In the title story from The Roadkill Collection, a once–bullying lawyer seeks redemption in the road.
The roadkill collector had soft hands at first, but the wind and the sun toughened his skin as the gripping and lifting strengthened his back. On quiet days he would park the pickup and patrol miles–long stretches of woodland highway by foot. His fifty–six year–old belly shrunk and his lung–power increased, but he only spoke when spoken to.
“Remember to cook that to at least one–hundred–eighty degrees to avoid trichinosis,” he’d tell scavengers. The absence of a smile did not mean that the collector begrudged hungry people a free meal—to the contrary, he was happy for them, and pleased they fed on lean meat. He simply never smiled on the job. He smiled in the cabin when his woman would sing “Roadkill Collector” like “Daydream Believer,” but the smile was subdued, and nothing like the aggressive grin of his big city days.
The roadkill collector did not feel compelled to tell people of the wealth he’d enjoyed before leaving the city, nor did he anger when passing teens would yell Loser! at him as he knelt to a skunk. The collector had been known as “The Skunk” by opposing lawyers, and as “The Stiletto” by his admirers at the firm for an eviscerating tongue.
The roadkill collector removed scraps of food tossed onto the roadway by passing motorists lest they lure animals to their doom, and cut sections out of chain–link fences to create escape routes for frantic trapped creatures. He collapsed to his knees as if shot in the gut when a man aimed his pickup at a turtle and crushed it, then gathered himself and swept flesh, shell, and slime into a dustpan and buried it twenty feet from the road. He could not speak for days.
The roadkill collector studied Buddhism, Hinduism, and Catholicism in the soft light of the cabin he shared with his woman, a candlemaker he’d met after a year on the job, but withheld from her his skepticism about reincarnation and Biblical creation. “What’s the good word?” his woman would coo when he’d set down yet another holy book or book about spiritual seeking. He’d look up with childlike eyes and say, “I get the foot–washing, and the vow of silence too.” Aside from silence he liked the crackling fire and his woman’s worn voice, and the wind and the birds in the trees by the highway.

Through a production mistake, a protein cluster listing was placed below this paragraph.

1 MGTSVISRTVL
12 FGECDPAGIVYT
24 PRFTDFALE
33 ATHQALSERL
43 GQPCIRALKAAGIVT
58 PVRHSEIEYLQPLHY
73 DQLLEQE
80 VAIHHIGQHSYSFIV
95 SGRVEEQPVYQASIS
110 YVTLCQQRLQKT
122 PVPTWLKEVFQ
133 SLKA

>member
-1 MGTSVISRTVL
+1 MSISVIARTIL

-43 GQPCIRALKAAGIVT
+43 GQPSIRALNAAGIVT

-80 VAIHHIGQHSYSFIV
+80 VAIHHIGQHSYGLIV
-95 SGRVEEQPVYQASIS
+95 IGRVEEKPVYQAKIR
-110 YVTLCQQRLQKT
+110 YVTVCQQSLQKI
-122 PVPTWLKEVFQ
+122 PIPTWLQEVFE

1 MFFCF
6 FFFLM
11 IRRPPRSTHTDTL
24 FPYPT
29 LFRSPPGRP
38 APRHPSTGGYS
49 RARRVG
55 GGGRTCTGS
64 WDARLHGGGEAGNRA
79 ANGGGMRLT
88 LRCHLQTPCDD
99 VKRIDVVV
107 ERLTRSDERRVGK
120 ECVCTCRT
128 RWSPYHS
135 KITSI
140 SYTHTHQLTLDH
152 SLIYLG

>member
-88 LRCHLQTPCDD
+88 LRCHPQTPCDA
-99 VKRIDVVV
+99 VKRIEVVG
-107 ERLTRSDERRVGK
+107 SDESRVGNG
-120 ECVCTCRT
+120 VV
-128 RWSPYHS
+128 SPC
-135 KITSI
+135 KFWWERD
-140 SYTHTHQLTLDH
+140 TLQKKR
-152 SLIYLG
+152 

The roadkill collector studied kosher law, and when he’d come upon a battered deer in agony he’d set a cloth beneath its head and sever its jugular with a swift, deep stroke. When he’d wash off the blood, or bits of entrails and feces from a torn–open coyote or raccoon, he’d reflect on the lives of Untouchables.
His wife had named him “The Unreachable” for his workaholic hours and the alcohol–sodden nights when he’d lapse into silence after spending his life force and all of his words bullying people in depositions. In philosophical moods he’d put his whiskey glass down and tell Janet, “I don’t see you complaining about this huge house and three cars,” and she’d drink and say, “Devil’s bargain.” Then he’d peek through the door at his daughter sleeping. He did this for years `til she’d grown and flown, then his wife stood firm in their high–ceilinged entrance hall and declared with a sweeping gesture at the house, “You’re not taking this from me.”
“It’s all yours,” he said, and with deep remorse added, “You deserve it.”
His daughter zoomed past on her way to her mother’s house for winter break. She did not recognize the man kneeling to a dead deer, nor hear him consoling a mortified couple staring down at the deer. She didn’t recall her father striking a deer on the road home from Tahoe when she was three, or crying about it all the way home, or her father growling at her mother that the animal was dead, god damn it, and even if it wasn’t, he had court the next day.
~ end ~
You can purchase The Road Kill Collection at Amazon.com.
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